Car crime on the rise in Lancashire

Five vehicles a day are being stolen across Lancashire, a Post investigation has found.

By The Newsroom
Thursday, 13th July 2017, 8:19 am
Updated Tuesday, 18th July 2017, 8:47 am
Vans and cars are being targeted by thieves
Vans and cars are being targeted by thieves

Around 2,000 cars are stolen every year in the county and our research has found vehicle crime is steadily on the rise.

Last year more than 2,100 vehicles were stolen and 1,659 have already been taken this year – hundreds more than five years ago.

Stewart Melling, who had a £26,000 Range Rover stolen from his Leyland garage D Mellings and Sons in March, said criminals are increasingly using new technology to target vehicles.

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The head mechanic saw two men break into his car on CCTV before police phoned him to say they’d located the vehicle - in a the back of a lorry in Dover ready to be shipped to mainland Europe. After a lengthy battle Stewart now has the car back but says he’s seeing more and more car crime in the county.

“It’s definitely on the rise,” he said. “Criminals have technology now which means they can get into the car without damaging it.

“It can be done very quickly as well and we’re seeing lots of newer cars stolen because keyless entry makes them more vulnerable. They can re-program keys to open cars and drive off with them.”

Stats show high end cars are increasingly targets, with criminals using advanced technology to prey on keyless entry to steal expensive motors.

Stats behind number of vehicle thefts in Lancashire

And Chorley-based vehicle security and tracking experts, Scorpion Automotive, says valuable cars are becoming more vulnerable.

“Criminals have become increasingly sophisticated,” said Carl James, head of marketing. “Many vehicles are being stolen or broken into by thieves using electronic hacking equipment.

“There are countless examples of how all types and values of vehicles can be stolen in less than 30 seconds without the need for the owner’s keys.”

A Lancashire Police spokesman said: “It only takes a few seconds to steal from a vehicle and many of these crimes are from unlocked vehicles so always make sure you lock it.

Stats behind number of vehicle thefts in Lancashire

“Consider steering locks, alarms, tracking devices and immobilisers and if you have them, use them.”

Vehicles with on-board computers at risk

Vehicle security company Scorpion Automotive says its service is becoming more popular since the rise in vehicle crime.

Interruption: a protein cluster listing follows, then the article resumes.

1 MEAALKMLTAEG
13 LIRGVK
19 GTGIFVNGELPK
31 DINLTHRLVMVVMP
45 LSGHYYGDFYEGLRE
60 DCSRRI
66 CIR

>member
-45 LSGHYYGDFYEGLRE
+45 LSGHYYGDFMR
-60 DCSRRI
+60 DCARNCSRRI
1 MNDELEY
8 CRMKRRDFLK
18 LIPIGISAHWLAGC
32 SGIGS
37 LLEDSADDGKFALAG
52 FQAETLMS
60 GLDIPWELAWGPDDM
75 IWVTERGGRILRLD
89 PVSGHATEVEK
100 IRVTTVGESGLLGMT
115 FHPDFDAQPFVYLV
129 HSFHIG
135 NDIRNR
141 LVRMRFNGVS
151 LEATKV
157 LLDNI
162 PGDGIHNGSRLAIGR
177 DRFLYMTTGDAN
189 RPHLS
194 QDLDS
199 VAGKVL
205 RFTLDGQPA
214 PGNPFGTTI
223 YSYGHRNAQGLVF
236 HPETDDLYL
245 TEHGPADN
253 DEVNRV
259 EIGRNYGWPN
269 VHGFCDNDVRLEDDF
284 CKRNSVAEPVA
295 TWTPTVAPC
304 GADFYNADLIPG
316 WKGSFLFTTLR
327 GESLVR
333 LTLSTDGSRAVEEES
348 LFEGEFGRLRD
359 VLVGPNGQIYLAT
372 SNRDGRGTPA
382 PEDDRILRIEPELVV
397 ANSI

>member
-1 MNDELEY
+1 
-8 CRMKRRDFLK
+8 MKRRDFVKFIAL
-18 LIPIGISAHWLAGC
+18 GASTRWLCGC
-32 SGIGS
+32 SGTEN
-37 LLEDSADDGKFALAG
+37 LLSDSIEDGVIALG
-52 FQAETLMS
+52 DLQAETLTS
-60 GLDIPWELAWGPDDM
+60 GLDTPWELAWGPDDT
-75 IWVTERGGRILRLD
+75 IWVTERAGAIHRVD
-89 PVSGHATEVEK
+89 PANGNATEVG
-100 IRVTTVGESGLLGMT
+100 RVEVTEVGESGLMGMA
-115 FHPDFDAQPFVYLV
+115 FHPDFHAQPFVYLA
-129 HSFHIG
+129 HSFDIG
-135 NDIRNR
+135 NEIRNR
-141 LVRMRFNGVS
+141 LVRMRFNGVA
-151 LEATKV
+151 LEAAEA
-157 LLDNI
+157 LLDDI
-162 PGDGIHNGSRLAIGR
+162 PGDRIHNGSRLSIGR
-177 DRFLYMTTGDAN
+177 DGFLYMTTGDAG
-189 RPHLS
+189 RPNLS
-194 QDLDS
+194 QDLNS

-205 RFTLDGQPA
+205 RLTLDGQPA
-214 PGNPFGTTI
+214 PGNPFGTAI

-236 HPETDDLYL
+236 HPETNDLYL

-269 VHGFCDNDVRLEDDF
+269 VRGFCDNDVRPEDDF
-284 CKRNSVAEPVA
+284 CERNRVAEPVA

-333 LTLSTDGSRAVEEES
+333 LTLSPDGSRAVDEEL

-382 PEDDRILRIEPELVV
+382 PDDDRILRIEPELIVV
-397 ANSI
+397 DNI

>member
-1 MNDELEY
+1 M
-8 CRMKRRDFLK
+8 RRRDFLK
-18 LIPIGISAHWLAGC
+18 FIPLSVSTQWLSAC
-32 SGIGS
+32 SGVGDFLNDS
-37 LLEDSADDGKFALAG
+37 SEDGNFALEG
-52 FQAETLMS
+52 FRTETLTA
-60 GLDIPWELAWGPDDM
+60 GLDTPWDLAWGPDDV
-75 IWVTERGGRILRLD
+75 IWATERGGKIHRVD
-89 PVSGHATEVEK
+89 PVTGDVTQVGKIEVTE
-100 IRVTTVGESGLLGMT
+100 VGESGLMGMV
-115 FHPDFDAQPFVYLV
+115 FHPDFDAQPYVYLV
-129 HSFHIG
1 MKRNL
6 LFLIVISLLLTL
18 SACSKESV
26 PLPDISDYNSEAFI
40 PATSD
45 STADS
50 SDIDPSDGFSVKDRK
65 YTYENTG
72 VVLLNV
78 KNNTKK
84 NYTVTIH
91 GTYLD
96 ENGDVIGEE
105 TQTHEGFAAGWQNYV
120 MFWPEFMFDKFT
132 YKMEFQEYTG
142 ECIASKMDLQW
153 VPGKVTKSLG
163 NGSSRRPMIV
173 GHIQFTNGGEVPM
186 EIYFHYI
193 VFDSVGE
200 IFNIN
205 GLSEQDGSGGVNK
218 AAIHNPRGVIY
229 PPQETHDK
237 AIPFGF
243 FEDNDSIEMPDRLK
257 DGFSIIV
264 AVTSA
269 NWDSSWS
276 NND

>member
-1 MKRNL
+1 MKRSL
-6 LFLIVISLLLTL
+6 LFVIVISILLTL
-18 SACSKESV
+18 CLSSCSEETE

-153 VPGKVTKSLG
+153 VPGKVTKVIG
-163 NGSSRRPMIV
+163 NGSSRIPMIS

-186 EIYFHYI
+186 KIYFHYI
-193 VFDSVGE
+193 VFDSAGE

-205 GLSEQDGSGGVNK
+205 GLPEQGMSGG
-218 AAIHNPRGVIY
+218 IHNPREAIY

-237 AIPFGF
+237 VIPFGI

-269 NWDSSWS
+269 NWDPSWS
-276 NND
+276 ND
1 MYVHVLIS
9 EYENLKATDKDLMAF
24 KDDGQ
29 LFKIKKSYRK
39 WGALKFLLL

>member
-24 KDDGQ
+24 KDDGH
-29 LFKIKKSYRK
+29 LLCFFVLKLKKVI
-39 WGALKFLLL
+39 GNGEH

The Chorley-based company specialises in vehicle security and tracking systems and work with many celebrities to protect their million pound motors.

Film and TV stars as well as a host of football players and managers use the service to keep their prized cars safe.

Scorpion head of marketing Carl James said: “With this type of crime, it’s modern vehicles equipped with on-board computers that are most at risk.

“There are a number of ways that thieves can access and steal modern vehicles. Smart key systems can be easily tricked into assuming the owner’s key is present.

“Using a low-cost and easy to purchase device, thieves can connect to the vehicle’s on board diagnostics (OBD) port and using a blank key, re-program it and simply drive away.

“Whilst all modern vehicles have a manufacturer immobiliser unit as standard, it can also be overridden and reprogrammed if it’s accessed directly. Alternatively thieves can tap into known vulnerable wiring points within the vehicle.”

Carl says it isn’t just owners of expensive cars which use the service and admits vehicle crime is on the rise.

“We track vehicles valued from £2,000 to £1m and more,” he said. Our business customers range from single van sole traders to operators of multi-million pound fleets of HGVs and delivery vans.

“We’ve a lot of what we call ‘communities’ too...such as motorcycle and scooter enthusiasts, classic car and 80’s hot hatch fanatics, holidaymakers with anything from a 50 year old campervan to a £100,000 luxury motorhome.

“Vehicle thefts are up 16 per cent, thefts from vehicles are up four per cent and incidents of vehicle interference were up 12 per cent.